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2005 - International Studies Association Pages: 15 pages || Words: 4174 words || 
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1. Heins, Volker. "How to be Good: Ethical Foreign Policy in Britain and Germany, 1999-2004" Paper presented at the annual meeting of the International Studies Association, Hilton Hawaiian Village, Honolulu, Hawaii, Mar 05, 2005 <Not Available>. 2019-12-09 <http://citation.allacademic.com/meta/p69689_index.html>
Publication Type: Conference Paper/Unpublished Manuscript
Review Method: Peer Reviewed
Abstract: This paper focuses on how political elites have drawn on collective memories and corresponding narratives to shape policies of intervention/ nonintervention from Kosovo to Iraq. An earlier glimpse of this can already be found in my paper Germany's New War: 11 Sept and Its Aftermath in German Quality Newspapers, German Politics, August 2002, pp. 128-145.

2004 - The Midwest Political Science Association Pages: 35 pages || Words: 8848 words || 
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2. Lee, Kyounghag. "How Do Work Attachment Strategies Influence Employment and Economic Status of Welfare Leavers in 1999?" Paper presented at the annual meeting of the The Midwest Political Science Association, Palmer House Hilton, Chicago, Illinois, Apr 15, 2004 <Not Available>. 2019-12-09 <http://citation.allacademic.com/meta/p83800_index.html>
Publication Type: Conference Paper/Unpublished Manuscript
Review Method: Peer Reviewed
Abstract: This study explores how different work attachment strategies of each state influence the employment and economic status of welfare leavers using the National Survey of America’s Family of 1999. The study explores this issue through logistic regression. First, it examines whether strict life-time limits and sanctions for noncompliance with work requirements are more likely than weak life-time limits and sanctions to influence the employment status and economic status of welfare leavers. Second, it examines whether high outcome of unsubsidized employment of each state are more likely than low outcome of unsubsidized employment of states to increase the employment and income status of welfare leavers. Finally, this study tries to find what factors significantly influence the employment and economic status of welfare leavers. This study finds that strict provision of life-time limits is more likely than weak provision to influence welfare leavers to have jobs. On the other hand, strict sanctions for noncompliance with work requirement are less likely than weak sanctions to increase the employment of welfare leavers. However, high outcome of unsubsidized employment of each state does not significantly relate to the employment and economic status of welfare leavers. The study contributes to our understandings of the impact of work attachment strategies on welfare leavers.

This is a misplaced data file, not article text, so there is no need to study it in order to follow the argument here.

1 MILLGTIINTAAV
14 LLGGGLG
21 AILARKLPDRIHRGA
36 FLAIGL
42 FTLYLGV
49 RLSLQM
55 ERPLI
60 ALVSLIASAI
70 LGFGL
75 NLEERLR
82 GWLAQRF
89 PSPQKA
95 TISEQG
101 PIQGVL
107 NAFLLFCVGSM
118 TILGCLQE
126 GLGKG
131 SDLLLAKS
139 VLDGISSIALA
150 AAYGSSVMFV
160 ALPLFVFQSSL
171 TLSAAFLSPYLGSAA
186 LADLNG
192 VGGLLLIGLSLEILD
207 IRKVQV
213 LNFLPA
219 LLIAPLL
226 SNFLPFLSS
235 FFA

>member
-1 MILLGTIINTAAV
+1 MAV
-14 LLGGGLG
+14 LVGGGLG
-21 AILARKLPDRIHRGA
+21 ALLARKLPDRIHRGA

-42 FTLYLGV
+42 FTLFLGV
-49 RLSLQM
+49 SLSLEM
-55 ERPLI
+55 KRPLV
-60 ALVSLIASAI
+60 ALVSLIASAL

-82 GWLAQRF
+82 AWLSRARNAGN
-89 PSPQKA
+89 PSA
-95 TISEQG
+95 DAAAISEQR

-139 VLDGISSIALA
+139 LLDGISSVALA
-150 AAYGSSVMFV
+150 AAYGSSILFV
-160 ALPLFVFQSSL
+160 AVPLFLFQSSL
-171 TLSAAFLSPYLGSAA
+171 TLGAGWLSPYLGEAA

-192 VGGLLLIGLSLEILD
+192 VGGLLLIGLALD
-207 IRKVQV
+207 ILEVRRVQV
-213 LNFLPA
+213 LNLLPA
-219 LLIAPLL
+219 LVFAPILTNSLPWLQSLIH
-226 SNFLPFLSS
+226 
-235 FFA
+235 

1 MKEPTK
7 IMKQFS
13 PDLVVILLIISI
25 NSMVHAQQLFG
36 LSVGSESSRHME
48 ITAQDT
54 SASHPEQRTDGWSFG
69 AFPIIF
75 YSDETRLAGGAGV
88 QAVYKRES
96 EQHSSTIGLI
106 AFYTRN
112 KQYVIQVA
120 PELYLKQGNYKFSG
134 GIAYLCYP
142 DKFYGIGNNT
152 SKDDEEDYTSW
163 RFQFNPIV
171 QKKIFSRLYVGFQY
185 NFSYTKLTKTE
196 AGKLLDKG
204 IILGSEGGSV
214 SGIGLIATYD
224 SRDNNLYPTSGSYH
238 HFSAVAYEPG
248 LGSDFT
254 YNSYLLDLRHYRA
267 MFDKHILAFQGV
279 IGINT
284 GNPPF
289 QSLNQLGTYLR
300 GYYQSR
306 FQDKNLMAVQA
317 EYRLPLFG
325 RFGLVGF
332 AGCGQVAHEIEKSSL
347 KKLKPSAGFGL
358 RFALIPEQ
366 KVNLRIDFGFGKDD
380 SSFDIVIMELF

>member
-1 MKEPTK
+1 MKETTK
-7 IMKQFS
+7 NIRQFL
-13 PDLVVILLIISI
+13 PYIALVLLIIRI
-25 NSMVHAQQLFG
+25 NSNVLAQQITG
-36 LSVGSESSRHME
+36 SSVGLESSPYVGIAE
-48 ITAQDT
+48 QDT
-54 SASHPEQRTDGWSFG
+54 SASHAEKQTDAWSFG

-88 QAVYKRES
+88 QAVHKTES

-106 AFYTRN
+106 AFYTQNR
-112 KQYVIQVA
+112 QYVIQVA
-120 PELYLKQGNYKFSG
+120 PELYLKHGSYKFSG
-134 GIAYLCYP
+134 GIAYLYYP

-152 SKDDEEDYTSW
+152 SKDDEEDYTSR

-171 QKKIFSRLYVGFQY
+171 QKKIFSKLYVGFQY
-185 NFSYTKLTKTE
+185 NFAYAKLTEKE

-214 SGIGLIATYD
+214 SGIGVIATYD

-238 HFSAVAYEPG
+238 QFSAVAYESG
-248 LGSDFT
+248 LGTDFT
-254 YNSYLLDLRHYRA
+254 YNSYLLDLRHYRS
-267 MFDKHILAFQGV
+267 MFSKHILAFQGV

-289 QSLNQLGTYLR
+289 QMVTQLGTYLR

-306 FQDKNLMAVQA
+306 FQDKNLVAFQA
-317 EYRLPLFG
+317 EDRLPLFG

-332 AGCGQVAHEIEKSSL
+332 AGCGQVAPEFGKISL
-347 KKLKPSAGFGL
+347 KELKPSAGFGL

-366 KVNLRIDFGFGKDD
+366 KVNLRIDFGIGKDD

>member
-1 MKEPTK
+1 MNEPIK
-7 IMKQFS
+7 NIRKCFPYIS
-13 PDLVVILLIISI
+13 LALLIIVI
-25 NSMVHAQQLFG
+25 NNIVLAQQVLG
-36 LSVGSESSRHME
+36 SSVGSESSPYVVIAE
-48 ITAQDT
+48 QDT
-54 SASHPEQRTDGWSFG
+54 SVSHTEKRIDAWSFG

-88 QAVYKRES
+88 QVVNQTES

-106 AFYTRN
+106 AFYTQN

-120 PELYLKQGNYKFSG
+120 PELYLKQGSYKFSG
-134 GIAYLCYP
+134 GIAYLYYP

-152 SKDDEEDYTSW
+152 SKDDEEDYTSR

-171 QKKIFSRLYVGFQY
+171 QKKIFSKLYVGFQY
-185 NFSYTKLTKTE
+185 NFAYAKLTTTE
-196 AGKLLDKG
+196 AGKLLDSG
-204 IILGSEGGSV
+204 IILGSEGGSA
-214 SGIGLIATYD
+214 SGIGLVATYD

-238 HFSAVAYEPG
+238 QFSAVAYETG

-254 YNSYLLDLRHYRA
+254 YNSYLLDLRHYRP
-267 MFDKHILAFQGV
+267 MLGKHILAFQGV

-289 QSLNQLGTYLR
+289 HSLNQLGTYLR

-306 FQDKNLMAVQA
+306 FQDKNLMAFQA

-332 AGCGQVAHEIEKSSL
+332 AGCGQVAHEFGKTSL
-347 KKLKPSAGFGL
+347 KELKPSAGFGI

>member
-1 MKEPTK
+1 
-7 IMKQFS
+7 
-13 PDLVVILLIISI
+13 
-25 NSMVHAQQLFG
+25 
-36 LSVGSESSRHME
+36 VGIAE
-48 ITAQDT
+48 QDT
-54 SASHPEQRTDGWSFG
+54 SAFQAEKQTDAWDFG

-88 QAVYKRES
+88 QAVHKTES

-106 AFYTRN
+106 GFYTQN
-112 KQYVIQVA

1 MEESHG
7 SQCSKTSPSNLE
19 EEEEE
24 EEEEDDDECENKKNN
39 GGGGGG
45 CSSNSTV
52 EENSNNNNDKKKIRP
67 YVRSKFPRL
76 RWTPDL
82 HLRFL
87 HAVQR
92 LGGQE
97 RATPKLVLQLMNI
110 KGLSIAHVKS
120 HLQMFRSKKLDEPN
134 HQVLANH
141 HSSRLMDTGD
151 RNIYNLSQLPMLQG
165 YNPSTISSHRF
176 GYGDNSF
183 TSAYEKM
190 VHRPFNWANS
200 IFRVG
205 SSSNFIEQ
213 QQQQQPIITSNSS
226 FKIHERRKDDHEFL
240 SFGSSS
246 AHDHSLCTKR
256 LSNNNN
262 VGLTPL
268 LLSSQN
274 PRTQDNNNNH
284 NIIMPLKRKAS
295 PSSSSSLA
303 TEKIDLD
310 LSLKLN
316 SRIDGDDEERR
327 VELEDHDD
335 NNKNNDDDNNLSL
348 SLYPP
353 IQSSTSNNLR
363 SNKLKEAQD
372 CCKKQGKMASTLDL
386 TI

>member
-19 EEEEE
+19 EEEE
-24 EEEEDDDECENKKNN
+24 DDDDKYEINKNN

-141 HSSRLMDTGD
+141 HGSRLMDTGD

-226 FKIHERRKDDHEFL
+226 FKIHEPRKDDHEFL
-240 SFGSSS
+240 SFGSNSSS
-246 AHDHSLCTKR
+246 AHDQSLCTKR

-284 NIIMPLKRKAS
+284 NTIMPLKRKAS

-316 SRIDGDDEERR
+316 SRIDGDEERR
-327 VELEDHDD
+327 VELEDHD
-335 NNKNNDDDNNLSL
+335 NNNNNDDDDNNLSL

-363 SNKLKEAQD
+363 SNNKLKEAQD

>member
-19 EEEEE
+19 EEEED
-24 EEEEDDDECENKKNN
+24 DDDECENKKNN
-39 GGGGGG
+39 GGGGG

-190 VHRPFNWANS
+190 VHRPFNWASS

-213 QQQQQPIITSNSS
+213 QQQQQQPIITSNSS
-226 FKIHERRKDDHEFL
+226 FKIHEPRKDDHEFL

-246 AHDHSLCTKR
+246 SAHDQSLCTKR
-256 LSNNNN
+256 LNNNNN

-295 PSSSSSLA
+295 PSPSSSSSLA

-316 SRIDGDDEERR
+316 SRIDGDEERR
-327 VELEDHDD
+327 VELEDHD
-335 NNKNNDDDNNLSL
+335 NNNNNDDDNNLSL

2006 - The Midwest Political Science Association Words: 39 words || 
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3. Lubecki, Jacek. "In the Shadow of the Bear: Polish-Russian Relations 1999-2005" Paper presented at the annual meeting of the The Midwest Political Science Association, Palmer House Hilton, Chicago, Illinois, <Not Available>. 2019-12-09 <http://citation.allacademic.com/meta/p140989_index.html>
Publication Type: Conference Paper/Unpublished Manuscript
Abstract: My paper examines Polish-Russian relations from the time of Poland joining NATO in 1999 to the crisis of summer 2005, when tensions between the countries escalated to the point of beatings of Polish diplomatic personnel in Moscow by "hooligans."